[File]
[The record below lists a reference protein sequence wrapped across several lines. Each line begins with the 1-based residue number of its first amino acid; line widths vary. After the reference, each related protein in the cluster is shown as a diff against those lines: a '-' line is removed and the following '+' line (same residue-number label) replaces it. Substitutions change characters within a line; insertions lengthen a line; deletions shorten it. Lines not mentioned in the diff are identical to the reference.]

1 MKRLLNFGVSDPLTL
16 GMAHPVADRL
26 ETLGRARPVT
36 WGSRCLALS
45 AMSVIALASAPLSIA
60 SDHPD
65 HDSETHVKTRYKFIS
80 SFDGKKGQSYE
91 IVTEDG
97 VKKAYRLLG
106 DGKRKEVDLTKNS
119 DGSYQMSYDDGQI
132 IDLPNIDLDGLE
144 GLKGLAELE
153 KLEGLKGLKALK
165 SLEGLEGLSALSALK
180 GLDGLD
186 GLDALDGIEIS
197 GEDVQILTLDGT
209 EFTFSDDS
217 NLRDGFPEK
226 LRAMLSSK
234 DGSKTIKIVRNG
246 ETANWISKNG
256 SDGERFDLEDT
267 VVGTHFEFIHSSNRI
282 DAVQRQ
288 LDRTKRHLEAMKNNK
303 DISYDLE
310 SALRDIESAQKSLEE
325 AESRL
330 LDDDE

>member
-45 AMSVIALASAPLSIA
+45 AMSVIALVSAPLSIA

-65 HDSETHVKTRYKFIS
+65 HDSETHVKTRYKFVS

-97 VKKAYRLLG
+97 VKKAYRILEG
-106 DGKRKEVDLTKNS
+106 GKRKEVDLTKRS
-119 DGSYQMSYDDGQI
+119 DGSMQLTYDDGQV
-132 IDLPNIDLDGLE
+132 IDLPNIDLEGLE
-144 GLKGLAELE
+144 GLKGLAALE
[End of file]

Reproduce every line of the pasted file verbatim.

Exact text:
[The record below lists a reference protein sequence wrapped across several lines. Each line begins with the 1-based residue number of its first amino acid; line widths vary. After the reference, each related protein in the cluster is shown as a diff against those lines: a '-' line is removed and the following '+' line (same residue-number label) replaces it. Substitutions change characters within a line; insertions lengthen a line; deletions shorten it. Lines not mentioned in the diff are identical to the reference.]

1 MKRLLNFGVSDPLTL
16 GMAHPVADRL
26 ETLGRARPVT
36 WGSRCLALS
45 AMSVIALASAPLSIA
60 SDHPD
65 HDSETHVKTRYKFIS
80 SFDGKKGQSYE
91 IVTEDG
97 VKKAYRLLG
106 DGKRKEVDLTKNS
119 DGSYQMSYDDGQI
132 IDLPNIDLDGLE
144 GLKGLAELE
153 KLEGLKGLKALK
165 SLEGLEGLSALSALK
180 GLDGLD
186 GLDALDGIEIS
197 GEDVQILTLDGT
209 EFTFSDDS
217 NLRDGFPEK
226 LRAMLSSK
234 DGSKTIKIVRNG
246 ETANWISKNG
256 SDGERFDLEDT
267 VVGTHFEFIHSSNRI
282 DAVQRQ
288 LDRTKRHLEAMKNNK
303 DISYDLE
310 SALRDIESAQKSLEE
325 AESRL
330 LDDDE

>member
-45 AMSVIALASAPLSIA
+45 AMSVIALVSAPLSIA

-65 HDSETHVKTRYKFIS
+65 HDSETHVKTRYKFVS

-97 VKKAYRLLG
+97 VKKAYRILEG
-106 DGKRKEVDLTKNS
+106 GKRKEVDLTKRS
-119 DGSYQMSYDDGQI
+119 DGSMQLTYDDGQV
-132 IDLPNIDLDGLE
+132 IDLPNIDLEGLE
-144 GLKGLAELE
+144 GLKGLAALE